Lifestyle changes are more effective than drug treatment in preventing metabolic syndrome, the cluster of disorders that can lead to diabetes and heart disease, according to a new study.
Dr. Trevor J. Orchard, at the University of Pittsburgh in Pennsylvania, and colleagues followed 3234 people who had not yet developed outright diabetes but who had high blood glucose levels.
The subjects were enrolled in the Diabetes Prevention Program, and were randomly assigned to take the anti-diabetes drug metformin, or an inactive placebo pill, or to undertake an intensive lifestyle intervention — designed to achieve and maintain a 7 percent weight loss and 150 minutes of exercise per week.
As reported in the Annals of Internal Medicine, metabolic syndrome — which is a combination of obesity, high cholesterol, high blood pressure and high blood sugar levels — was diagnosed in 53 percent of the participants overall when they were enrolled in the study.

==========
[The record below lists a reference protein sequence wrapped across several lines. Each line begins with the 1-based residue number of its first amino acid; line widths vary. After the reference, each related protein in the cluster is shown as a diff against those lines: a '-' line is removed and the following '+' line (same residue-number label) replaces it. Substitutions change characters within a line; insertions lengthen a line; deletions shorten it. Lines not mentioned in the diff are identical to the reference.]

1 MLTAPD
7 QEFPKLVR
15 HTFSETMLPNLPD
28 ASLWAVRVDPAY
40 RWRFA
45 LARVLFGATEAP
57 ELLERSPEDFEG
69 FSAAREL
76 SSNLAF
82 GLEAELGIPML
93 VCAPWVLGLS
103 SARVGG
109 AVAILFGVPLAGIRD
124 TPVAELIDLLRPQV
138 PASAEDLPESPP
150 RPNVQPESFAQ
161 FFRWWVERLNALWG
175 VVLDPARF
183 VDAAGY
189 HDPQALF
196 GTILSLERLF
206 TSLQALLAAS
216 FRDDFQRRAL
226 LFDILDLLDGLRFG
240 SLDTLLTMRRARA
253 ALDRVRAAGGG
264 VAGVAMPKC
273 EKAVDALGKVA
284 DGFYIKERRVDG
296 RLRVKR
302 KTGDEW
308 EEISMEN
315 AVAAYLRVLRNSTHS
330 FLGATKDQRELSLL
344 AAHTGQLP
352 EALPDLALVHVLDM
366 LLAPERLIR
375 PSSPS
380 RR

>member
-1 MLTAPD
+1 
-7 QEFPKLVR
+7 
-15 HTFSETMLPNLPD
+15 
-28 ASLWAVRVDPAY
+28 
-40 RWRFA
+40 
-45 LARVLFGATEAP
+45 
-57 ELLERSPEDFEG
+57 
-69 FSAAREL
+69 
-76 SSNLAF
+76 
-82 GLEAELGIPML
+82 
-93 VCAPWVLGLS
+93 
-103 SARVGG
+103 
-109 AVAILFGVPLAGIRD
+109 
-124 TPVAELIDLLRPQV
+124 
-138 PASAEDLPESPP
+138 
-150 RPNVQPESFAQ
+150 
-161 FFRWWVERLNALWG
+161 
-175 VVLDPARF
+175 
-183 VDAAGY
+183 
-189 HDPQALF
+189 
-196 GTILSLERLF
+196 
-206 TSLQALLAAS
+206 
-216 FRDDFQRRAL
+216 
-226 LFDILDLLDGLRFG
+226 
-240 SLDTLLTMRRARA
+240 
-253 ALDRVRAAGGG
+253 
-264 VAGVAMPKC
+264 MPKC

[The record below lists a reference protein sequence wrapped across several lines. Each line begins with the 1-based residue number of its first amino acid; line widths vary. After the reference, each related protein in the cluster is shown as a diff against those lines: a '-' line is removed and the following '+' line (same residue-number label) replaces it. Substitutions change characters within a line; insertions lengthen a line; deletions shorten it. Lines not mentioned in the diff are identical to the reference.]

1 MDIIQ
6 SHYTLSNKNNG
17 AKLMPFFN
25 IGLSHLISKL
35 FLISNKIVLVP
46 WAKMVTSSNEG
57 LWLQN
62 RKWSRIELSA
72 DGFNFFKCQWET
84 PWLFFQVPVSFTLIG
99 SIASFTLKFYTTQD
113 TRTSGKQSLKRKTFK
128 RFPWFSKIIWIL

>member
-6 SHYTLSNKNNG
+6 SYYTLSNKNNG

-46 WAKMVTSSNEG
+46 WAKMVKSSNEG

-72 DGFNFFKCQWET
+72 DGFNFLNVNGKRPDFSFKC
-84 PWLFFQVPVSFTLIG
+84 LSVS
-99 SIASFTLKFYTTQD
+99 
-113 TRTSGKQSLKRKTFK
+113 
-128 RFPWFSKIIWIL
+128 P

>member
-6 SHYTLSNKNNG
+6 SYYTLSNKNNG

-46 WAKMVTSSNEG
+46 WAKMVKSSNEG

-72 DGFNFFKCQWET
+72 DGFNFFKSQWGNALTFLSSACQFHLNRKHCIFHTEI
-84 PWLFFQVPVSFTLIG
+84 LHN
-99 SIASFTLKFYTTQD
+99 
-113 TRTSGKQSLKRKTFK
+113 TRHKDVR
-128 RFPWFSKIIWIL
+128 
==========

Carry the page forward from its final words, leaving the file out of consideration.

After an average 3-year follow-up, the rate of metabolic syndrome decreased from 51 percent to 43 percent in the lifestyle group. However, it increased from 55 percent to 61 percent in the placebo group, and from 54 percent to 55 percent in the metformin group.
These findings highlight the value of lifestyle interventions in the prevention and treatment of metabolic syndrome, Orchard’s group notes.
The “dramatic” effect of lifestyle in preventing metabolic syndrome and reducing of its overall prevalence “appears to be most strongly related to a reduction in waist circumference and in blood pressure,” rather than to improved cholesterol levels, the team also reports.